At a dinner focused on the future of education a couple of years ago, a businessman put forward a request as to what he would like to see from the education system. He wanted students emerging from school and university to have practical skills. In his words: ‘I wish they came out of the education system able to do something rather than just having had their head stuffed with information.’
In the same vein, a friend of mine once told me why he had chosen electronic engineering as his university subject: ‘I wanted to learn how to build a radio. After three years, I had learnt a lot about mathematical equations but still had no idea how to build a radio.’
Now we have a degree of hysteria about ‘grade inflation’ due to the pandemic-disrupted exam system. Many of a conservative bent are bemoaning the increased use of teacher assessments as opposed to strictly following exam results. Rather than seeing this as an opportunity to re-think our education system and hop onto the bandwagon of build back better, they are agitating for a return to the past as quickly as possible.
The reality is that our education system had become nothing more than a soul-destroying, anxiety-inducing exam factory. Those who ‘did well’ were those who had good memory skills, an ability to cram, and an aptitude for sitting exams. None of which says anything about their ability to function in the real world or be more useful in the job market.
It all embeds the snobbish attachment to didactic, academic education in contrast to the development of real world skills and capabilities. It penalises those kids who have much to offer, but happen to be poor at cramming and sitting exams. It also makes life much easier for some teachers who find it easier to parrot out facts than to help students develop real skills.
The pandemic has disrupted our education system. Thank heavens for that. It needed disrupting. It is an opportunity to re-think what education should be about in the 21st century. A time when there is an app for everything and where information about anything sits in our pocket ready to be accessed with one swipe or a spoken question. Where there is little value in memorising information that is changing daily and is therefore more usefully accessed when needed.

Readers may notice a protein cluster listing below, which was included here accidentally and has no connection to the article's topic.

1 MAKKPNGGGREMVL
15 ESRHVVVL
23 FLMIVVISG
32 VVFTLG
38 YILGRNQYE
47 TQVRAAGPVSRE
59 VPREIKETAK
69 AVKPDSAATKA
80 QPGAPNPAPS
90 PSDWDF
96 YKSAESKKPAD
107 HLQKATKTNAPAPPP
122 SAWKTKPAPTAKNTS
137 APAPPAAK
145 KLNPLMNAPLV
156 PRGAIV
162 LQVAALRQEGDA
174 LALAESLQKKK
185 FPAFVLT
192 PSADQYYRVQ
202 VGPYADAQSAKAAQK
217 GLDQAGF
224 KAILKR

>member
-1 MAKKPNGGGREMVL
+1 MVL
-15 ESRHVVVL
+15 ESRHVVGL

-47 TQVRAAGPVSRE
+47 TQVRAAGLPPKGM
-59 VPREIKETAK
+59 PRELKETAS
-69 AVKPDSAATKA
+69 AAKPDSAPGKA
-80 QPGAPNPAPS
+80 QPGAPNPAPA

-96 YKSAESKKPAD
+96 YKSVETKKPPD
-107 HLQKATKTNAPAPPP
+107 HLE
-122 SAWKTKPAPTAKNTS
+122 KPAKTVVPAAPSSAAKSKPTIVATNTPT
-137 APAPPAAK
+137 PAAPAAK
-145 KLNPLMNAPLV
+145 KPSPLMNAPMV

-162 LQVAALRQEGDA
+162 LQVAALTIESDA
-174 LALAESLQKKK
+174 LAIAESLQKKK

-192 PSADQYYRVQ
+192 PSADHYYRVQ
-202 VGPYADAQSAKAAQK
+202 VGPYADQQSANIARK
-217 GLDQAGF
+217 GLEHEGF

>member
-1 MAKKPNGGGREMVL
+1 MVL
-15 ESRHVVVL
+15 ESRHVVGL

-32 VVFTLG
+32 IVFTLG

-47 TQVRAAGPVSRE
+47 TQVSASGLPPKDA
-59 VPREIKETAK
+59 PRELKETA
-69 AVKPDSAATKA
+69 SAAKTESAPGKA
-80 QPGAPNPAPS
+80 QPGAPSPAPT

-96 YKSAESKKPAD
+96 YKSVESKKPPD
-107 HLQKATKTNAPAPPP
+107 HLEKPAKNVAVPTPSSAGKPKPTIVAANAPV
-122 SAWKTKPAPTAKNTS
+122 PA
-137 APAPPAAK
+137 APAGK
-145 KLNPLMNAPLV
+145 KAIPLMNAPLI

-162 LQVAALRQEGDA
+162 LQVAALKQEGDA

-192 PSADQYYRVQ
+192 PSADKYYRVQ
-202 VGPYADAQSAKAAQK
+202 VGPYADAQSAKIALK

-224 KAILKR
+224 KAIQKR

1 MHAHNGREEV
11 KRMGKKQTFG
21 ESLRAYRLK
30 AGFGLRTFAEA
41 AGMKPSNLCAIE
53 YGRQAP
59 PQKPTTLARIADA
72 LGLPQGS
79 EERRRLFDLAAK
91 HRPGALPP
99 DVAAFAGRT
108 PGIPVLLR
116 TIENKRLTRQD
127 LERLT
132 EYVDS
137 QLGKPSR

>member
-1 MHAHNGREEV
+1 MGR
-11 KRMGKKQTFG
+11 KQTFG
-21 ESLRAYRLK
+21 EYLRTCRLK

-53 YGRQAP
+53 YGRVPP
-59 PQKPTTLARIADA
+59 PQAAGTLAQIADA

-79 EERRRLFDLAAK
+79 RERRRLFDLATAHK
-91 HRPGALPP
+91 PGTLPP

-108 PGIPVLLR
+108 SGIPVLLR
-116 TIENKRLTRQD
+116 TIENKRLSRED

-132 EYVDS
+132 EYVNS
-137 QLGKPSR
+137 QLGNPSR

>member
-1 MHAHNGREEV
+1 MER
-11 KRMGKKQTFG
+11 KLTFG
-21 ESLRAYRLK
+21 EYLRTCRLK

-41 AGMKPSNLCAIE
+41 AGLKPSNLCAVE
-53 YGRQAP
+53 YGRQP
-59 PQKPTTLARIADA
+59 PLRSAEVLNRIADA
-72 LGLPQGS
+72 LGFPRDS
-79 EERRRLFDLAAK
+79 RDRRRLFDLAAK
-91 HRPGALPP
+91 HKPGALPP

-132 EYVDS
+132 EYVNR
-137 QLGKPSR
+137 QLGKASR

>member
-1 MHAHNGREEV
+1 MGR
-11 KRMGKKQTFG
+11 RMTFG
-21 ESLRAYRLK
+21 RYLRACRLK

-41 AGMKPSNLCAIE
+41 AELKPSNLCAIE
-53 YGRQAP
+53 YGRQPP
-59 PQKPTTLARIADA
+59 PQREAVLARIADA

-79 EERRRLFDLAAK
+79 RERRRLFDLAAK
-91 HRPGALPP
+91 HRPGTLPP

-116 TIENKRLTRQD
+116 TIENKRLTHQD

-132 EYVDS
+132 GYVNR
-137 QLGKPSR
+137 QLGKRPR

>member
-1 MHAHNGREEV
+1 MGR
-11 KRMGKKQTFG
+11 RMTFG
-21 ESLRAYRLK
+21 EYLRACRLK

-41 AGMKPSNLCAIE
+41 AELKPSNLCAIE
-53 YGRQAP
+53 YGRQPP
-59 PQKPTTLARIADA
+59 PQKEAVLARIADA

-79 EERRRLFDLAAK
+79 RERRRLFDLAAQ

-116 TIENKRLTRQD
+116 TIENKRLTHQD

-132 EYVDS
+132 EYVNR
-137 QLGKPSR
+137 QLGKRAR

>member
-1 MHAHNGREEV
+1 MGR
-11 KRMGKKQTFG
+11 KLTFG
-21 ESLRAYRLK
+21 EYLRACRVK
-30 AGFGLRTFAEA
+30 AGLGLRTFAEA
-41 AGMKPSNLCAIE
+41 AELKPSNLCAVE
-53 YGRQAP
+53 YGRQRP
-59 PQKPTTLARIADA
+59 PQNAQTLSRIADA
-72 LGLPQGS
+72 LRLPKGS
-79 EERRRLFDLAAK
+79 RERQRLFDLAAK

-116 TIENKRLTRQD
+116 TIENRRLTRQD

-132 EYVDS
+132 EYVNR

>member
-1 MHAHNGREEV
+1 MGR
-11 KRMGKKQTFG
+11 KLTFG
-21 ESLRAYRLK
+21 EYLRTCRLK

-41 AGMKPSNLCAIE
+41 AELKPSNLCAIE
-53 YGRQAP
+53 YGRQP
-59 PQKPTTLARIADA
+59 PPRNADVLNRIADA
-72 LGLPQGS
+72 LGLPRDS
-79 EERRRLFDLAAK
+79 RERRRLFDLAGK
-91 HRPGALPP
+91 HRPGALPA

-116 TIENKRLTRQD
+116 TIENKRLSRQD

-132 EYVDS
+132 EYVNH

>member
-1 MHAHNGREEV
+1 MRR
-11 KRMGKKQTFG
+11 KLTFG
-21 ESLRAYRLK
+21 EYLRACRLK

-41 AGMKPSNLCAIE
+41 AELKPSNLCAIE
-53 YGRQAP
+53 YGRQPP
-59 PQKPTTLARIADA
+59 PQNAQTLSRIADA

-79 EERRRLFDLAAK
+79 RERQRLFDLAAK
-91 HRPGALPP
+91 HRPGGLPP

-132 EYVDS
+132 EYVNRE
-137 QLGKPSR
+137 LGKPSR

The stagnant stench of traditional education was brought home to me watching my nephews growing up.
They had been brought up in the British education system. They were great crammers and did exceptionally well. They then moved to the US and started their university education there. They were in for a culture shock. In their first classes they were told that the teachers had no interest in them regurgitating what they had read in the books. They were expected to absorb and interpret. What the teachers were interested in was their ability to come up with their own views and perspectives and how what they were learning was going to be useful in the real world.
Their skills at doing all that were poor. For the first year or so, they did badly – a new experience for them which they resented. Eventually they adapted and finished an education that was much more useful – and more enjoyable.
It is time to celebrate the disruption of our education system and use the opportunity to transform it from one that perpetuates a mindset that developed centuries ago into something fit for our contemporary world.
Many in the teaching profession would welcome such change. Let us give them the opportunity to explore new approaches and let us give new generations the opportunities for an education that is more useful, more enjoyable, more inclusive of kids with different types of capabilities, and prepares them better for a 21st century world.
We should move on from merely arguing about online as opposed to in-person teaching and think bigger. It’s not clear when another opportunity will arise to re-think education.
[email protected] says
When my friend gave up on education at 7 years old, his father, who was a cabinet maker, said ‘Well if you are not going to learn to read, you will have to learn who you can trust.’ He is still going strong at 74.